WUWM Host Tom Luljak talks with Jim Reinartz, the director of UWM's Field Station. They talk about "what may be UWM’s best kept secret. Several amazing outdoor research sites, including a huge Field Station located north of Cedarburg where UWM scientists conduct dozens of research projects and students spend thousands of hours in the field."Add a comment >
Exciting news! The FOCB was recently granted nearly $200,000 by the Environmental Protection Agency to control buckthorn in the Cedarburg Bog. This grant size is an order of magnitude larger than any previous Friends’ grant and will fund the removal of fruiting-sized buckthorn from over 600 acres of the Bog. Funding is also being provided by the Friends and its invasives control partners—the University of Wisconsin-Milwaukee, the Department of Natural Resources and the Natural Resources Foundation of Wisconsin—the total budget is nearly a quarter of a million dollars.
This federal grant resulted from the planning efforts of FOCB Board members Dr. James Reinartz and Bruce Ross, who donated scores of hours to put together a grant proposal the EPA found competitive amongst nearly 40 other applicants. The EPA program falls under the federal government’s Great Lakes Restoration Initiative (GLRI).
Our project will entail hiring a two-year project manager (see job description below) to coordinate the buckthorn removal efforts and the other aspects of the grant. In the next two autumns and winters, additional staff will be hired to cut and treat the buckthorn in the interior of the Bog when it’s more accessible. The project will also include a landowner outreach program and public seminars on the importance of wetlands (like the Bog) to water quality in the Great Lakes and practical methods to control invasives on your property.
Only one-third of the nearly 2,200 acres of the Bog will be addressed with this funding because of practical limits in what can be accomplished in the two years of this project, and the fact that control in these areas will need to be sustained in the future in order to be effective. But the areas selected for control efforts include examples of all the communities within the Bog. And an important part of the project is the development of an invasives control sustainment plan that will help guide future control efforts within the bog.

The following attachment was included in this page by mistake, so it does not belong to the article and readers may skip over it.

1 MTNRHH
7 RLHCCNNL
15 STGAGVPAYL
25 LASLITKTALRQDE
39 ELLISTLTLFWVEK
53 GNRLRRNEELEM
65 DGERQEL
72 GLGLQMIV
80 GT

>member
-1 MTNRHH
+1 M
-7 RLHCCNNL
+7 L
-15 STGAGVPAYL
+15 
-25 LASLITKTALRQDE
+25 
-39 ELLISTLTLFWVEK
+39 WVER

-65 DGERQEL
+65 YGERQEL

Receiving the grant is a big deal—for both the landscape of the Bog and your Friends’ organization. There are lots of ways you can be a part of this effort, from on-the-ground invasive control work, to administrative support, and of course, financial support. Send an email to to explore ways to be a part of this exciting project. And if you’re interested in the project manager position, see the job description below.Add a comment >
The Friends of the Cedarburg Bog (FOCB) seeks a Cedarburg Bog Buckthorn Control Project Manager for two years - 1 April 2015 to 31 March 2017, pending timing of grant funding. This position is a limited term position working for the FOCB under the Environmental Protection Agency’s Great Lakes Restoration Initiative (GLRI) funding. The FOCB will consider applicant packages in March 2015, and then when funding is provided by the EPA (expected in late March 2015), hire and orient the person selected to fill this position in April 2015.
Detailed Job Description:Add a comment >
Building for Wildlife
Friday, February 20, 2015 from 6:30 PM to 8:30 PM
Providing nest boxes can attract more wildlife to your property. You are invited to spend the evening with the Friends of the Cedarburg Bog and gain expert tips on the design, installation and care of predator-proof wildlife roosting and nesting boxes for bluebirds, kestrels, owls, wood ducks and more.
There is no charge for this event; however a $5 donation to the Friends of the Cedarburg Bog is appreciated.
Event Invitation: Building_Wildlife_Invite_2-20-15.docx> Add a comment >
Cedarburg Bog ice conditions along the route of the Winter Hike – as of Tuesday, 1/20/2015.
Conditions may change by Sunday, 1/25. Friday and Saturday are forecast to be warm (mid-30s), which may mean more wet slush over the ice. The best footwear for the hike is likely to be: Winter boots that have a waterproof lower part. There will be solid, safe ice all the way to Long, and Donut Lakes, but there will be wet slush over the ice. However, the margin of Long Lake has open spots, and we will not be able to walk out onto Long Lake. “Gripons”, or ice cleats, are not likely to be necessary since there is very little slick ice, but I always bring mine along anyway. The Friends of Cedarburg Bog will have Gripons available for sale for $16/pair, cash or check. Bog hikers must be willing to accept the risk associated with this hike off-trail in the Bog. There is always an unavoidable risk of tripping and falling. Glasses are always a good safety measure to avoid getting poked in the eye.
From Jim Reinartz, Director, UWM Field Station, 3095 Blue Goose Road, Saukville, WI 53080, (262) 675-6844, , www.fieldstation.uwm.edu> Add a comment >